Project Pointers: Stationery
When was the last time you sent a letter? Handwriting your letters and greeting cards may seem like something out of Pride and Prejudice, but there’s still nothing that compares to that feeling of excitement we all get when we see something new and unexpected (read: something that isn’t a bill) in the mail.
Why Write A Letter?
Sure, email is cheaper and faster, but it lacks the human element that so many people miss out on in a world where communication is dominated by screens and an electronic inbox.
It takes effort to draft an eloquent, legible handwritten letter, but your effort will not go unnoticed. Handwritten missives are a more heartfelt way to convey your feelings of congratulations, thanks, or sympathy, and the extra effort will lend more poignancy and impact to your words. Just think about how awesome you feel when you find a letter in your mailbox – why wouldn’t you want to bring that little piece of joy to someone you love?
An oft-forgotten aspect of letter writing is stationery. Of course you can write a letter on plain white or lined paper, but using high-quality stationery elevates your correspondence to the next level. Think of stationery like dressing for a date – you could wear jeans and a t-shirt and look pretty good, or you could wear a great shirt or dress and stun your date speechless.
Good stationery is generally made using a heavy cardstock, but ultimately your stationery choice will depend on what type of letter or card you’re writing. Typically, stationery is white or ivory, but blue and gray are great options if you want something a little different. If your sense of style balks at the idea of using neutrals, try using a brightly colored envelope, or embellishing your stationery with a colorful address or monogram stamp.
There are two things to consider when choosing your stationery:
- Who are you sending the note/letter to?
- What’s the occasion?
Sending a letter of sympathy to a close friend who lost a parent calls for an entirely different set of stationery than sending a letter of congratulations to your cousin after their wedding. That’s why neutral colors like white, ivory, blue, or gray are so ideal – they’re versatile enough to be used in any situation.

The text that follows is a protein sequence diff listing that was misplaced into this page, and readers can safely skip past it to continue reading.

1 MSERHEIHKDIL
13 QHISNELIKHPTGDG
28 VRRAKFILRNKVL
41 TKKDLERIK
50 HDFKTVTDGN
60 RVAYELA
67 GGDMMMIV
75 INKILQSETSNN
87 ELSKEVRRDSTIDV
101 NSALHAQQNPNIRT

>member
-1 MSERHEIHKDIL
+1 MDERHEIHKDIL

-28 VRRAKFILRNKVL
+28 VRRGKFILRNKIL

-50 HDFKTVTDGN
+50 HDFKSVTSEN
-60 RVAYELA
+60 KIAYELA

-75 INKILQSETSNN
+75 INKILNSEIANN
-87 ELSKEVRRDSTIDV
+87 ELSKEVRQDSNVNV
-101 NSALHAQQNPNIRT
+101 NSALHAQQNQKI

Types of Stationery
A full set of stationery will generally contain three items: correspondence cards, sheets, and informal notes.
Messages in correspondence cards are short and sweet. They’re the perfect way to send a stylish thank you to for pretty much anything, from hosting a great party to watching your house while you’re on vacation to picking your kids up from school when you’re in a pinch.
Correspondence cards are made of flat, unfolded heavy cardstock, and they’re usually about 4 x 6 inches. Here are some of our suggestions:
Shop our full selection of correspondence cards here.
Stationery sheets are basically fancy versions of your average sheet of white printer paper. They’re larger, flat sheets of heavy paper typically used for writing letters or longer correspondence.
Stationery sheets are the perfect canvas for letterheads or other headers and footers. They’re ideal for business correspondence, your annual family newsletter, or for a simple letter to a family member or friend.
There are two common sizes of stationery sheet:
1. Social Sheets
Social sheets usually measure about 6 x 8 inches, and are better suited for shorter messages. Pro tip: if your message takes up more than one social sheet, don’t continue writing it on the back – continue it on a second sheet. Only the first social sheet needs a monogram or address.
Here are our recommendations for social sheets:
Check out our full selection of social sheets.
2. Monarch Sheets
Monarch sheets are typically 7 x 10 inches. They’re perfect for longer missives.
Here are some of our recommendations:
Check out our full selection of stationery paper here.
Informal notes are traditionally written inside a folded card with your name or monogram printed or engraved on the front. Informal notes function similarly to correspondence cards – their contents are fairly casual, but their presentation is a little bit more formal. They’re the perfect choice for congratulating a newly married couple, thanking your awesome party hosts, or showing your recent job interviewer how much you appreciate their time.
Here are some of our recommendations:
Shop our entire selection of flat folded note cards here, or check out our folded panel cards if you want something with a raised border.
We also have a large selection of personal notecards! Check them out here.
The real opportunity to customize your stationery lies in how you choose to embellish your cards and sheets. Traditionally, stationery is embellished with a monogram, address, or simple image, either engraved or otherwise imprinted onto the front of your informal notes or at the top of your correspondence cards and sheets.
There are three common options for embellishing your stationery: